I am new to Copulas and am trying to conceptually understand that differences between the two main types of Copulas: Regular Copulas and Vine Copulas. Both are used to simulate data from correlated multivariate probability distributions (which is a difficult problem) - especially in situations where the marginal distributions are not of the same type (e.g. a joint distribution of normal and exponential distributions).

As I see, Vine Copulas seem to be more complicated than Regular Copulas. This makes me wonder : What advantages can be gained by using Vine Copulas over Regular Copulas?

Here my own attempt to answer this question:

Definition: A Copula is a function that links marginal distributions to their multivariate distribution. If we have two random variables $X$ and $Y$ with cumulative distribution functions $F_X(x)$ and $F_Y(y)$ , and a copula function $C(u, v)$, then the joint CDF is given by:

$$ F(x, y) = C[F_X(x), F_Y(y)] $$

To illustrate the added advantage of using a Vine Copula over a Regular Copula, I tried to create the following example:

Example: Consider the following 3 dimensional probability distribution: $$f(x, y, z)$$

Using the chain rule https://en.wikipedia.org/wiki/Chain_rule_(probability) - We can break this into two parts:

$$ f(x, y, z) = f_X(x) f_{Y|X}(y|x) f_{Z|XY}(z|x, y) $$

Now, to compare the advantage of using a Vine Copula over a Regular Copula:

  • If we use a Regular Copula, we can represent this probability distribution using a single Copula function (i.e. there is 1 copula function which is a function of individual distributions):

$$ F(x, y, z) = C[F_X(x) , F_{Y|X}(y|x) , F_{Z|XY}(z|x, y)] $$

  • Using a Vine Copula, I think we can represent this probability distribution using multiple Copula functions (i.e. we multiply 3 different Copulas by each other):

$$ F(x, y, z) = C_{12}[F_X(x), F_{Y|X}(y|x)] \cdot C_{13}[(F_X(x), F_{Z|XY}(z|x, y)] \cdot C_{23|1}[F_{Y|X}(y|x), F_{Z|XY}(z|x, y)|F_X(x)] $$

Thus, it appears that the advantage of using a Vine Copula over a Regular Copula is that you have even more flexibility in deciding which Copula functions you want to fit between individual sets of distributions.

Conclusion: Thus, is this the main advantage of Vine Copulas over Regular Copulas? We have the ability to combine different Copula Functions (e.g. Gaussian, Archimedean) together allowing us to capture even more complex relationships in the data?

Is my understanding correct?

  • $\begingroup$ Because a copula is fully general -- every finite multivariate distribution is representable as a copula (Sklar's Theorem) -- your conclusion about being able to "capture even more complex relationships" cannot be correct. Vine copulas, which express a copula as a sequence of relatively simple copulas, effectively are less complicated than a general multivariate copula; but there is a concomitant cost in constructing the sequence. In effect, a vine copula is a method of analyzing a general copula into a sequence of simpler parts. $\endgroup$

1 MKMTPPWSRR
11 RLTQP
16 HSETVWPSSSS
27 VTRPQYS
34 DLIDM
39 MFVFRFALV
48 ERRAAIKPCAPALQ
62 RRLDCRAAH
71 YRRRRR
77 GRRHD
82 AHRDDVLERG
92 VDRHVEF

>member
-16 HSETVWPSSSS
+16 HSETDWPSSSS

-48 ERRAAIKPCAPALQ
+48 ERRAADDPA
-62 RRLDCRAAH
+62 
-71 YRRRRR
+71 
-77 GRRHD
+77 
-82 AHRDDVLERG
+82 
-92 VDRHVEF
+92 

– whuber
    Commented Jan 31 at 15:49
  • $\begingroup$ thanks for this insight ... why use a vine copula over a regular copula? is it because its simpler to do so? $\endgroup$ Commented Jan 31 at 16:22
  • $\begingroup$ Because it provides a structured mechanism to model something that otherwise is so formidably complicated it would be impossible even to begin. How, for instance, would you go about fitting a general copula to (say) data with 100 variables? $\endgroup$
    – whuber
    Commented Jan 31 at 16:26
  • $\begingroup$ I made notes on Copulas here - are they correct? stats.stackexchange.com/questions/638554/… $\endgroup$ Commented Feb 4 at 23:01

1 Answer 1



  1. Very complicated in multivariate cases. Not all copula can be extended into multivariate copula.
  2. It imposes the same dependency among all variables, not the case for many real-life data.

Vine copula:

  1. Allow to model two variables at a time. Hence, there is no limitation on the type of copula used. In the vine copula model, where the number of variables, d, is $\geq 3$, we connected the variables into trees. In each tree, we connect only two variables. Hence, we only fit bivariate copulas for each pair of variables. Which then results in the second advantage below.
  2. Different construction types based on the correlations between variables in the data.
  3. Extending mixture copula into a mixture of vine copulas to provide even more accurate results and flexibility. The mixture copula model allows for only one type of mixture component for all the variables. For example, we fit a mixture of Frank and Clayton copulas to all the variables. Meanwhile, we can fit a different mixture of copulas for each pair of variables in the vine copula.

I have added some good papers for mixture of vines:

  1. Mixture of D-vine copula (allow for one type of copula) mixture of D-vines

  2. Mixture of R-vines (allow to vary the type of the copulas) enter link description here

Your understanding is correct, plus the added points.

  • $\begingroup$ Is it possible to flesh 3 out a bit more? $\endgroup$ Commented Feb 3 at 10:34
  • $\begingroup$ is it possible to also flesh 1 out a bit more please? :) $\endgroup$ Commented Feb 3 at 17:12
  • $\begingroup$ @statsplease done. $\endgroup$
    – Maryam
    Commented Feb 4 at 6:31
  • $\begingroup$ @user123945 done $\endgroup$
    – Maryam
    Commented Feb 4 at 6:31
  • $\begingroup$ Your characterizations (1) and (2) of copulas look incorrect to me. It's especially not the case that a copula "imposes the same dependency among all variables" in any sense of that phrase. $\endgroup$
    – whuber
    Commented Feb 4 at 15:05

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